Oregon: Lesbian lawyer wins federal healthcare discrimination case
A federal law clerk in Oregon who was denied healthcare benefits for her same-sex domestic partner was discriminated against and must be compensated, judges have ruled.
The case highlights an apparent gulf between the rights and benefits offered to federal employees who are married and those in domestic partnerships.
Margaret Fonberg, now an attorney in Portland, previously worked as a clerk for US Magistrate Judge Thomas Coffin in the District of Oregon from 2009 to 2013. In 2009 she tried to enrol her domestic partner in her health plan, but the federal Office of Personnel Management (OPM) would not allow it. Ms Fonberg then filed a complaint under the District of Oregon’s Employment Dispute Resolution (EDR) process.
Chief US District Judge Ann Aiken initially ruled that denial of health benefits to Ms Fonberg’s partner was discriminatory and ordered the district to reimburse her for coverage and to award back pay for benefits from January 2010.
However, Judge Aiken rescinded the order in March, stating that because the couple were unmarried, “there was no authority within the Ninth Circuit to permit her to order reimbursement of the cost of health benefits for Fonberg’s domestic partner”.
Oregon does not offer same-sex marriage, but does recognise and provide benefits to same-sex domestic partners.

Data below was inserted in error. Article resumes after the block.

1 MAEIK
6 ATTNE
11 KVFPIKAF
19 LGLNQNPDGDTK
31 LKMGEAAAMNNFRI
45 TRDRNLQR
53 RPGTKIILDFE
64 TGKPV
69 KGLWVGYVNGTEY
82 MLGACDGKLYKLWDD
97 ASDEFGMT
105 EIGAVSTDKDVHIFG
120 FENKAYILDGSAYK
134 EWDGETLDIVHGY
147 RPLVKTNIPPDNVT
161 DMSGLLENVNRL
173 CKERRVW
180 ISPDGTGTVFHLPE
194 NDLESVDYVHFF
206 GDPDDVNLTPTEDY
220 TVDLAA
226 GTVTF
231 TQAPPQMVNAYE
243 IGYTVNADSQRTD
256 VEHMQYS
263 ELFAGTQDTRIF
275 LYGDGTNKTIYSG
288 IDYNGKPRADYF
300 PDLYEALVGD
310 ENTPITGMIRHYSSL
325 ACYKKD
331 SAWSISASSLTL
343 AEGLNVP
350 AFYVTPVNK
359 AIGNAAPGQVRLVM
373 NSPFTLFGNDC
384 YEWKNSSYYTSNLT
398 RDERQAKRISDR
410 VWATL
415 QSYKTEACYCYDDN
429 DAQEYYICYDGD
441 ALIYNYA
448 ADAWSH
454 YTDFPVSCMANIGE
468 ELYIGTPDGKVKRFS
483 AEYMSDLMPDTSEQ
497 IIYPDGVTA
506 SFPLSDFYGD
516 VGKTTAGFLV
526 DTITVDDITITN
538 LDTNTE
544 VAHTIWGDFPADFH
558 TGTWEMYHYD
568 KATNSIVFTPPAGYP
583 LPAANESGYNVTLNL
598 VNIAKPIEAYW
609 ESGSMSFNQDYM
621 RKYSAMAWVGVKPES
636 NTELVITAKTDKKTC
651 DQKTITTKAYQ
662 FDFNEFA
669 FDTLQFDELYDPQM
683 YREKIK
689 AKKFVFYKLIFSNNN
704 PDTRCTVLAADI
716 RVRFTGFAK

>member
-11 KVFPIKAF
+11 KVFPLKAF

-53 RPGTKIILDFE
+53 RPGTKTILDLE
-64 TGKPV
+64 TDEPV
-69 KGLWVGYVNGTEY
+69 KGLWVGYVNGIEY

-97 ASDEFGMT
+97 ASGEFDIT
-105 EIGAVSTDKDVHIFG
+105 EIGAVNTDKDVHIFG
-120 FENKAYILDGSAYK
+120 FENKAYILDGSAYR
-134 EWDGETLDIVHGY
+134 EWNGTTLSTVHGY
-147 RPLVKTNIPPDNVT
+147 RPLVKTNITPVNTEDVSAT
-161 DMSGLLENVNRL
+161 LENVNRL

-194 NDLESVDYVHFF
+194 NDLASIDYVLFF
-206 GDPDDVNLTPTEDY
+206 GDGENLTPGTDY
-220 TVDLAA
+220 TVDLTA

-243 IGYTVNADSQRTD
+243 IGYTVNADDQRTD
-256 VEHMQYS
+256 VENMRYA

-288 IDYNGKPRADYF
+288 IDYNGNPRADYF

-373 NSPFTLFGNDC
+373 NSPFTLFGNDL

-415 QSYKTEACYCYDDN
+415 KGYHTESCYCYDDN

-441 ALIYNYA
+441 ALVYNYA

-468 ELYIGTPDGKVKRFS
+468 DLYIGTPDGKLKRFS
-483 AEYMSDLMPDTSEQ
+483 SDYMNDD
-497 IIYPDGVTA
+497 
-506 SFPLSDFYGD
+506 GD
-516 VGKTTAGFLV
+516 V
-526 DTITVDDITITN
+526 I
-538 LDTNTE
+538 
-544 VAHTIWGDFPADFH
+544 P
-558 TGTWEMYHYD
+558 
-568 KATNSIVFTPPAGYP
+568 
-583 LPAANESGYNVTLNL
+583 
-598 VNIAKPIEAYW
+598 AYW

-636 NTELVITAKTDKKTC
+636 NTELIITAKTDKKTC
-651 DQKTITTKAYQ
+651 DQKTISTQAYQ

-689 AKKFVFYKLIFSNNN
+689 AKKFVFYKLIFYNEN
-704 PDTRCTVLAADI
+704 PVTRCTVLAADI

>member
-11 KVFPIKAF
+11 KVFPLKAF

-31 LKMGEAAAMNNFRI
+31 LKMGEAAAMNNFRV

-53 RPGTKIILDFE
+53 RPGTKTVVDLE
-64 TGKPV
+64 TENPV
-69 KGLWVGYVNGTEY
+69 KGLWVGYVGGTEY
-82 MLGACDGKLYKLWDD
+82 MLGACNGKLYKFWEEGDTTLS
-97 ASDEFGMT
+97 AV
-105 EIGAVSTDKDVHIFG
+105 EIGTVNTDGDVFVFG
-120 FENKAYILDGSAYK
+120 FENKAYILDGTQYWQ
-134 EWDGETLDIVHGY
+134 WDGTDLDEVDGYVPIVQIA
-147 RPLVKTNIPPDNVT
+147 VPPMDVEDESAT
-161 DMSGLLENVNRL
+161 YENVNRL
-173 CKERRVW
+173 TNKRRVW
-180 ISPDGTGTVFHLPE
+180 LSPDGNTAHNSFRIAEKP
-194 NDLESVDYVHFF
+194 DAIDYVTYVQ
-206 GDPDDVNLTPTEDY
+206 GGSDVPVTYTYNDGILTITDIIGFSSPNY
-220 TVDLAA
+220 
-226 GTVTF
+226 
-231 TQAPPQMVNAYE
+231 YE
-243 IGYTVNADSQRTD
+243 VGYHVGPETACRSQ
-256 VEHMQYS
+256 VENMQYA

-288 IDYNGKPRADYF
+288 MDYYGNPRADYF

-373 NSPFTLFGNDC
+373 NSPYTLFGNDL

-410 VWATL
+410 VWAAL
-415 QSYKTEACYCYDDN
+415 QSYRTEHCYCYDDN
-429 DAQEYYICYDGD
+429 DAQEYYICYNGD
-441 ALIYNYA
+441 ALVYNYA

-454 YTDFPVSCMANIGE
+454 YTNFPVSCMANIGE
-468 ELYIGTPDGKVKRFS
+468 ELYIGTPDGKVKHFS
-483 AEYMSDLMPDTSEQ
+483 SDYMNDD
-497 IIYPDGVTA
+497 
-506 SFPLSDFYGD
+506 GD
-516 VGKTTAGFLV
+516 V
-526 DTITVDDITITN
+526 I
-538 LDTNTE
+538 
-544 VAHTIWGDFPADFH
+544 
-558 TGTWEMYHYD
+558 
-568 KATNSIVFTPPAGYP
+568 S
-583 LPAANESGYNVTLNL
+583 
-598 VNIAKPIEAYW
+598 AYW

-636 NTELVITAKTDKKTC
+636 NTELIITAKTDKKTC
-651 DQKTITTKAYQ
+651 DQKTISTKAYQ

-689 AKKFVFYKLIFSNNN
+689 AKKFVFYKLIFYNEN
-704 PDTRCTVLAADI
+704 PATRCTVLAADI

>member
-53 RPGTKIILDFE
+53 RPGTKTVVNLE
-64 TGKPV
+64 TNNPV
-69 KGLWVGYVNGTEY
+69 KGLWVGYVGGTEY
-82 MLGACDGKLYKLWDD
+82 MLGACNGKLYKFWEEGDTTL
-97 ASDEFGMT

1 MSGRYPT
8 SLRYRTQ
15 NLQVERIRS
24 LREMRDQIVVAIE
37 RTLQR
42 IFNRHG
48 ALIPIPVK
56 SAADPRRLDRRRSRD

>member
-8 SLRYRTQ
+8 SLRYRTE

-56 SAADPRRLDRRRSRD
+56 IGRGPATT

Yesterday, the Executive Committee of the Ninth Circuit Judicial Council ruled in favour of Margaret Fonberg.
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A judicial panel declared that the District of Oregon had discriminated against Ms Fonberg based on her sexual orientation by denying benefits that are available to married opposite-sex couples.
The committee cited this summer’s Supreme Court ruling against the Defence of Marriage Act (DOMA) as highlighting the principle that “federal employees must not be treated unequally in the entitlements and benefits of federal employment based on the vagaries of state law”.
The Ninth Circuit previously issued a similar opinion for Karen Golinski, a California attorney for the Ninth Circuit Court of Appeals who applied for health benefits for her same-sex partner and was denied. Chief Judge Alex Kozinksi, who was also on the panel in Fonberg’s decision, ruled that Golinski was entitled to benefits and could sue OPM. That suit was ultimately dismissed after DOMA was overturned.
The Employment Non-Discrimination Act (ENDA) would make it illegal to discriminate against someone on the basis of sexual orientation or gender identity. It is already illegal to discriminate on the basis of race, colour, sex, nationality, religion, age or disability.
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